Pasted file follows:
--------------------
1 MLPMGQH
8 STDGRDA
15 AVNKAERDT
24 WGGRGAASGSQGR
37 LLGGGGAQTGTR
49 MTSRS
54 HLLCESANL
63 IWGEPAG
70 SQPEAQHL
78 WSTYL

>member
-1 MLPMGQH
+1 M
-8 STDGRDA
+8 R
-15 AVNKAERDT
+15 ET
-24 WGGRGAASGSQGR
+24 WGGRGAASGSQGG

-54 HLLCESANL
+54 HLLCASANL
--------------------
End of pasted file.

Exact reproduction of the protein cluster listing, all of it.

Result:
1 MLPMGQH
8 STDGRDA
15 AVNKAERDT
24 WGGRGAASGSQGR
37 LLGGGGAQTGTR
49 MTSRS
54 HLLCESANL
63 IWGEPAG
70 SQPEAQHL
78 WSTYL

>member
-1 MLPMGQH
+1 M
-8 STDGRDA
+8 R
-15 AVNKAERDT
+15 ET
-24 WGGRGAASGSQGR
+24 WGGRGAASGSQGG

-54 HLLCESANL
+54 HLLCASANL